The viewing experience is especially made worse by Rob’s narcissism. He cheated on Laura while she was pregnant and she was so upset she decided to have an abortion. After the abortion, he borrowed over four thousand dollars from Laura and he didn’t pay it back. Before she left him, he told her that he was unhappy in their relationship and was looking for someone else. Yet somehow, all this information is glossed over when people write reviews about “High Fidelity” and as a result, Laura’s pain and ultimately, the protests and laments of female characters in the story fall on deaf ears. Rob had no remorse after confessing this either, instead he tried to justify his actions to the viewer. Yet somehow people are able to conjure up an image of Rob, where he’s presented as charming and relatable but to who exactly?

Rob’s total lack of respect for women is egregious. He doesn’t respect his mother, his girlfriend, nor women that he meets in passing. Even his need to create mixtapes for attractive women is rooted in misogyny. Hornby affirmed this in his NPR interview with Terry Gross in 1995, when she commented about how common it is for boys and men to seek relationships where their partner is younger or inexperienced so that they can be a mentor. In response, Hornby said, “in the book, in “High Fidelity,” Rob Fleming spends a lot of his time making compilation tapes for women that he meets. And it’s – you know, I guess it’s like – in a way, in a rather unpleasant way, it’s like dogs and lampposts and setting your mark in some way.”

This entitlement to women as property is shown repeatedly. In particular, Rob’s line of questioning towards Laura to confirm that she didn’t slept with their neighbour Ian (Tim Robbins), is a selfish and sexist performance disguised as a loving plea, especially since he sleeps with local singer, Marie De Salle (Lisa Bonet) afterwards. Plainly put, he is incorrigible and he tells the audience this whenever he can. For one, he even broke down the script he uses to manipulate women into sexual encounters with him. To win Marie and break down her barriers, he spoke about Laura in a superficially kind way to create intimacy, feigned nervousness, expressed regret he didn’t feel and even complimented Laura while still trying to project a deep sadness. “Which is all bull shit, really,” he says. “I’ve just invented a sketch of a decent, sensitive guy because I’m in the position to invent him.”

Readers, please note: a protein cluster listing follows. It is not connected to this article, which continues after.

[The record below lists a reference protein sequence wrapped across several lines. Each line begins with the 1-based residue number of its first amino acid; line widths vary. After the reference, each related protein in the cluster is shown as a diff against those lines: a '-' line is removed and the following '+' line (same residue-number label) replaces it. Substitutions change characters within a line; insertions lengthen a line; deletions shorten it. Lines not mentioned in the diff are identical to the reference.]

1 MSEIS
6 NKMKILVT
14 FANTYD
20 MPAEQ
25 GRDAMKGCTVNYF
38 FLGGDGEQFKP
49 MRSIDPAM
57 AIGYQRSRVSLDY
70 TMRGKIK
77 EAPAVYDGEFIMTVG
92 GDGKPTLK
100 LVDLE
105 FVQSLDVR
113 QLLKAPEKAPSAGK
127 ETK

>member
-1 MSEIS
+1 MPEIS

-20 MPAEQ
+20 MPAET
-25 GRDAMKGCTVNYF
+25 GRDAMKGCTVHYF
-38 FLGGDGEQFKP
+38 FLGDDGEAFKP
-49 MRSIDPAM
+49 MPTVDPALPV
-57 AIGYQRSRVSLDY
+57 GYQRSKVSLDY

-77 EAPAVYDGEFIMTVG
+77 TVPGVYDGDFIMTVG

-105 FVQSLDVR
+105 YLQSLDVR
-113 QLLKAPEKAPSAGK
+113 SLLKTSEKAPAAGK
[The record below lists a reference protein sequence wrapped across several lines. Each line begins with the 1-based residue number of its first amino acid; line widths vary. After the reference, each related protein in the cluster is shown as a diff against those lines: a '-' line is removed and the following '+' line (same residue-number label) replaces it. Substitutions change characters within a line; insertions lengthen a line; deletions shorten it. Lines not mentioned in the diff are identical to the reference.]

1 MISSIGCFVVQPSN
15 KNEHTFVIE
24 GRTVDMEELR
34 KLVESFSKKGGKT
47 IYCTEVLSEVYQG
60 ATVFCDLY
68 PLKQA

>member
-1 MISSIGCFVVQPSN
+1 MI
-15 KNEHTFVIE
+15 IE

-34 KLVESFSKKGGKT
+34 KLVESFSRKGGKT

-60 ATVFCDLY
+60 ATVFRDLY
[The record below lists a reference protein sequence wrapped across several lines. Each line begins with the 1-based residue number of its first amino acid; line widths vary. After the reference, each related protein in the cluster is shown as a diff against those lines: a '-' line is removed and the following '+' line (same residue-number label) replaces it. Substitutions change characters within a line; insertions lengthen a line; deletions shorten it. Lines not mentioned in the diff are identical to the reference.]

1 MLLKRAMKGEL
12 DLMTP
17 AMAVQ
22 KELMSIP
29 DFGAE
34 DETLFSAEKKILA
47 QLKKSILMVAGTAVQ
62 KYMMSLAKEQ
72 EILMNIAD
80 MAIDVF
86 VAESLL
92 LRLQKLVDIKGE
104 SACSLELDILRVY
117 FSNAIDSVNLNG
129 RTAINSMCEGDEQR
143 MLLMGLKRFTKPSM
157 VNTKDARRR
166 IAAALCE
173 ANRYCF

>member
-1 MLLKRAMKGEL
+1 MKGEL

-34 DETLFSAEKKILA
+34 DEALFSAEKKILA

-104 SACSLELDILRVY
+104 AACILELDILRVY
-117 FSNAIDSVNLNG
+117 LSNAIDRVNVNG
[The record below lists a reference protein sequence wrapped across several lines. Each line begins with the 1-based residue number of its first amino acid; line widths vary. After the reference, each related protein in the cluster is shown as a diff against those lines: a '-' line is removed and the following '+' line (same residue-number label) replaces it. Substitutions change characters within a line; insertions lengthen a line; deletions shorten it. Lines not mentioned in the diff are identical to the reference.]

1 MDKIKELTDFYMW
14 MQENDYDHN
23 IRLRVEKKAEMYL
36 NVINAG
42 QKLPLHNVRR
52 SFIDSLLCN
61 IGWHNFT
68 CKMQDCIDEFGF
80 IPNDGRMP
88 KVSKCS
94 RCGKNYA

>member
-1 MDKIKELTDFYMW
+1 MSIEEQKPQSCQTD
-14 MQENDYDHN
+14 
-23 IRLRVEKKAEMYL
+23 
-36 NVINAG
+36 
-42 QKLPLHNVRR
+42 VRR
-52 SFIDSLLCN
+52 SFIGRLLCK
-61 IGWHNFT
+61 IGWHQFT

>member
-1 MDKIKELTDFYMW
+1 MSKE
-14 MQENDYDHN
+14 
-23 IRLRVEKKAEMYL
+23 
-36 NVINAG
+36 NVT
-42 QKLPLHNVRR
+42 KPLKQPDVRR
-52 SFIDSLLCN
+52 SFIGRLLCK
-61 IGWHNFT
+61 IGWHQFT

Considering all this, it’s understandable why Laura keeps returning to him. She’s in a toxic relationship with a manipulative guy who is skilled in charming others. The fact that Laura lacks a good support system and someone to stop her from returning to him is troubling (which we learned is very important to have from shows like “Well Intended Love.”) With no real friends and disappointing parents, no one is able to protect Laura from Rob. So Naturally, Rob’s access to Laura is so loose, when her father dies, her mother invites him to her father’s funeral.

There is no excuse for a character like Rob. You can be eccentric and directionless and still be a kind, good natured human being. We don’t even have to look further than Barry Judd (Jack Black) or Dick (Todd Louiso) to see that. (Both characters were hilarious and lovably weird.) Ultimately, the film was supposed to be a kind of coming of age story about a guy in his thirties, who is on a journey to learn and become better, but he didn’t grow at all. That’s why “High Fidelity” was so disappointing.

Rob is wrong. What you are like matters but what you like doesn’t matter as much. He showed us time and time again that he’s an asshole. But go for it, try and defend him.


  1. thank god someone feels the same way, I was thoroughly creeper out but stuck it out thinking he would have a big wake up call and ultimately grow. Disappointing film. Felt disgusting after watching it